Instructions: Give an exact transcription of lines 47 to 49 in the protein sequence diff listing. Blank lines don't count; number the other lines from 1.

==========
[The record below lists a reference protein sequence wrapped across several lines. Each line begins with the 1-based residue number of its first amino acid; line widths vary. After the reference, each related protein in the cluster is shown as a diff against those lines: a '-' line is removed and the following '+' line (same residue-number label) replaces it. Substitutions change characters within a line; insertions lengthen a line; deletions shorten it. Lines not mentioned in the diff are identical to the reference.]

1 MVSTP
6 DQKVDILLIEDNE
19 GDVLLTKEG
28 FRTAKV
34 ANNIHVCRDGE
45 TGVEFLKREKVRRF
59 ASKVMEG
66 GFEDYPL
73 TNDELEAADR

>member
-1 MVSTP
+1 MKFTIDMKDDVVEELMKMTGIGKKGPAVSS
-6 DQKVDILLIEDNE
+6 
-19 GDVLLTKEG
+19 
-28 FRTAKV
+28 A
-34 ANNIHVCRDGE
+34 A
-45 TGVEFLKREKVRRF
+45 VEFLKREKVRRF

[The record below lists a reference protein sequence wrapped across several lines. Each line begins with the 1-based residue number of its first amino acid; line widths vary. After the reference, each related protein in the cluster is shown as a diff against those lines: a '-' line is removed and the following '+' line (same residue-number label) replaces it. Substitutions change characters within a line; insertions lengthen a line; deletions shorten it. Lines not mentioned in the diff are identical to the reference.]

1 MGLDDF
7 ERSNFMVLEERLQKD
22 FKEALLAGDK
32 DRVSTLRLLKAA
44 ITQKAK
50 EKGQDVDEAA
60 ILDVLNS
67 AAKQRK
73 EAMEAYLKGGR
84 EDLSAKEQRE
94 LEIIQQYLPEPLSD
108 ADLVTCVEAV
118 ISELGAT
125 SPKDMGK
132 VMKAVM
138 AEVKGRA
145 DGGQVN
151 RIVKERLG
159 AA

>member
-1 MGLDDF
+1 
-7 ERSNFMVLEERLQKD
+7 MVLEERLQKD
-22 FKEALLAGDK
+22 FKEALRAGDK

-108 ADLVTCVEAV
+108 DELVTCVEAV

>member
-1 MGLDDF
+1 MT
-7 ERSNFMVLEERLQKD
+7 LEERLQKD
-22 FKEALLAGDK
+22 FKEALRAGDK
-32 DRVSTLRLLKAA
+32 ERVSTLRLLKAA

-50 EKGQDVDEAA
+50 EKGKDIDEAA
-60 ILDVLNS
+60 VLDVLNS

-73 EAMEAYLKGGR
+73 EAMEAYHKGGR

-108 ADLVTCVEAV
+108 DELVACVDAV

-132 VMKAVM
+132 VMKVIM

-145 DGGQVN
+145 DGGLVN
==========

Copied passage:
-7 ERSNFMVLEERLQKD
+7 MVLEERLQKD
-22 FKEALLAGDK